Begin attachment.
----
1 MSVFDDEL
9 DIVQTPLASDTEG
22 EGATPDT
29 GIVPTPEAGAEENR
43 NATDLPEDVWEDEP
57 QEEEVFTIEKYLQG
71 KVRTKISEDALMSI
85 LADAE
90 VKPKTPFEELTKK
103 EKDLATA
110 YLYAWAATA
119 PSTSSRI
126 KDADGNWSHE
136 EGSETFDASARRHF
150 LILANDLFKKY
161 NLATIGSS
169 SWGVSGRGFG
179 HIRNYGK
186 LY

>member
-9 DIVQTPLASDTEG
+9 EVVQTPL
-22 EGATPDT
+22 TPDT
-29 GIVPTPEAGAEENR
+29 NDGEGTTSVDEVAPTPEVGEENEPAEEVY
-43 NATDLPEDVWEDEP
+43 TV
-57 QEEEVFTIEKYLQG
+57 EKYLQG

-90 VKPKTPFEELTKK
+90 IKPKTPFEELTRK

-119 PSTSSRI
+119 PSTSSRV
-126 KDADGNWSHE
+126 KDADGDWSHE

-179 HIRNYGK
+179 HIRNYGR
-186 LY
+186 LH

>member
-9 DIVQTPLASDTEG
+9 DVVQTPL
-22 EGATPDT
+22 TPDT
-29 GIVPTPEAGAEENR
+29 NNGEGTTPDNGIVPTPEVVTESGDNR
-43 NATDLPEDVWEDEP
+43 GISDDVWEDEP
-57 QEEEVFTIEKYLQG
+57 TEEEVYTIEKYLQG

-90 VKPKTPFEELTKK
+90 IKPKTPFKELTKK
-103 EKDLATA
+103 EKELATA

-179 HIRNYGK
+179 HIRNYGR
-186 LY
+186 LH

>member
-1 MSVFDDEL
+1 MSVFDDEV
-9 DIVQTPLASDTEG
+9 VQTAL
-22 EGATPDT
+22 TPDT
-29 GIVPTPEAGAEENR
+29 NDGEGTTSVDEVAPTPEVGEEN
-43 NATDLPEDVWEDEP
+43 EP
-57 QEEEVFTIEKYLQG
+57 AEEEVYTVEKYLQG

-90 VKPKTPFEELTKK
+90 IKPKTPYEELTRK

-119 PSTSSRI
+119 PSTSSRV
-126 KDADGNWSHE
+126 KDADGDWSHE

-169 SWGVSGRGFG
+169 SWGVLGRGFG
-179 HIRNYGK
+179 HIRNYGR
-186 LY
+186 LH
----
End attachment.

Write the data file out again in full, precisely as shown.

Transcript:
1 MSVFDDEL
9 DIVQTPLASDTEG
22 EGATPDT
29 GIVPTPEAGAEENR
43 NATDLPEDVWEDEP
57 QEEEVFTIEKYLQG
71 KVRTKISEDALMSI
85 LADAE
90 VKPKTPFEELTKK
103 EKDLATA
110 YLYAWAATA
119 PSTSSRI
126 KDADGNWSHE
136 EGSETFDASARRHF
150 LILANDLFKKY
161 NLATIGSS
169 SWGVSGRGFG
179 HIRNYGK
186 LY

>member
-9 DIVQTPLASDTEG
+9 EVVQTPL
-22 EGATPDT
+22 TPDT
-29 GIVPTPEAGAEENR
+29 NDGEGTTSVDEVAPTPEVGEENEPAEEVY
-43 NATDLPEDVWEDEP
+43 TV
-57 QEEEVFTIEKYLQG
+57 EKYLQG

-90 VKPKTPFEELTKK
+90 IKPKTPFEELTRK

-119 PSTSSRI
+119 PSTSSRV
-126 KDADGNWSHE
+126 KDADGDWSHE

-179 HIRNYGK
+179 HIRNYGR
-186 LY
+186 LH

>member
-9 DIVQTPLASDTEG
+9 DVVQTPL
-22 EGATPDT
+22 TPDT
-29 GIVPTPEAGAEENR
+29 NNGEGTTPDNGIVPTPEVVTESGDNR
-43 NATDLPEDVWEDEP
+43 GISDDVWEDEP
-57 QEEEVFTIEKYLQG
+57 TEEEVYTIEKYLQG

-90 VKPKTPFEELTKK
+90 IKPKTPFKELTKK
-103 EKDLATA
+103 EKELATA

-179 HIRNYGK
+179 HIRNYGR
-186 LY
+186 LH

>member
-1 MSVFDDEL
+1 MSVFDDEV
-9 DIVQTPLASDTEG
+9 VQTAL
-22 EGATPDT
+22 TPDT
-29 GIVPTPEAGAEENR
+29 NDGEGTTSVDEVAPTPEVGEEN
-43 NATDLPEDVWEDEP
+43 EP
-57 QEEEVFTIEKYLQG
+57 AEEEVYTVEKYLQG

-90 VKPKTPFEELTKK
+90 IKPKTPYEELTRK

-119 PSTSSRI
+119 PSTSSRV
-126 KDADGNWSHE
+126 KDADGDWSHE

-169 SWGVSGRGFG
+169 SWGVLGRGFG
-179 HIRNYGK
+179 HIRNYGR
-186 LY
+186 LH